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Two candidates announce election plans

(2/16) With the clock ticking away on the date the position of a fifth commissioner becomes official, some individuals have already indicated interest in running for what could be two open seats on the board.

In the upcoming April 25 town election, one seat will become vacant as Commissioner Arthur Elder's term expires. The candidate elected to fill this seat would serve until October 2009.

At the Jan. 18 town meeting, the board of commissioners voted to amend the town charter to create a seat for a fifth commissioner. The candidate chosen to fill that seat would serve a term of three years and five months.

If no one files a petition by Feb. 28 to challenge the fifth commissioner proposal and send it to the voters as a referendum, the charter change will go into effect March 10, in time for the next town election.

Two candidates indicate intentions

Potential incumbent Commissioner Elder, who has served on the board of commissioners since 2003, told The Dispatch Feb. 6, "I haven't made up my mind yet," about running for re-election.

Elder was defeated last year when, as a sitting commissioner, he challenged incumbent Mayor James E. Hoover. In addition, in April of last year, the town ethics commission determined that Elder had violated town ethics regulations. On Nov. 23, 2005, Elder filed a $5.4 million lawsuit against named town administrators and boards, including the board of commissioners. That lawsuit is still unresolved.

Former Commissioner Joyce Rosensteel, who served on the board from 2002 to 2005, when she was defeated for re-election, told The Dispatch Feb. 3 that she will definitely be running for board of commissioners.

Former Commissioner Clifford Sweeney, who served on the board from 2001 to 2004, confirmed Feb. 7 that he would run only if two seats were open on the board, not wanting to vie for a seat against Rosensteel.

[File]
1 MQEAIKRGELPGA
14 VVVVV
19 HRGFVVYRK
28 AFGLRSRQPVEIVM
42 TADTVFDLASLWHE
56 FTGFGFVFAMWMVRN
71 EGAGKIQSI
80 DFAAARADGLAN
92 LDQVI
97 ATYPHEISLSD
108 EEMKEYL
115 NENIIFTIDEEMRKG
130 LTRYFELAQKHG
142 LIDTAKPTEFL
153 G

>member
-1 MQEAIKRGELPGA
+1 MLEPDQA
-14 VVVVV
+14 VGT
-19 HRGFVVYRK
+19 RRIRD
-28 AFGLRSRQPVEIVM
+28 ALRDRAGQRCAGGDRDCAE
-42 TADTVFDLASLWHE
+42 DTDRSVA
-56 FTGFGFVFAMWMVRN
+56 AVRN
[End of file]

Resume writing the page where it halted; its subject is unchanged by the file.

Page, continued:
Other unsuccessful candidates in last year's election were Harold C. Craig, Jr. and Catherine Forrence, who both ran for commissioner, and Stanley Mazaleski, who ran for the mayoral seat.

Forrence told The Dispatch that she did not know if she was going to run, while Mazaleski said, "I don't think I'm going to run, but I am thinking about running for county commissioner." The Dispatch was unable to reach Craig for comment before press deadline.

Financial disclosures required

Candidates must file for office by March 27 to be on the ballot, or until noon, April 18 to be considered a write-in. Each must also provide proof of residency and duration of residency.

Every candidate must file a financial disclosure statement both 30 days before and seven days after the election (covering the 30-day period of time from the first filing).

The deadline to register to vote in the April 25 election is April 7. Voters must register with the Frederick County Board of Elections.

Fifth commissioner could still be challenged

Because adding a fifth commissioner requires a change in the town charter, residents have 40 calendar days to challenge the decision by filing a referendum petition, forcing the issue to a public vote if enough signatures are gathered.

If no such petition is filed within that timeframe, the charter change will go into effect on the 50th calendar day from passage, in time for the seat to be open for the town's April election.

An attempt by Mayor James E. Hoover to veto the board of commissioners' decision to amend the town charter allowing for a fifth commissioner and removing the mayor's ability to vote as a member of the board was rescinded Jan. 26 when the town was advised that the veto of a charter change might violate state regulations.

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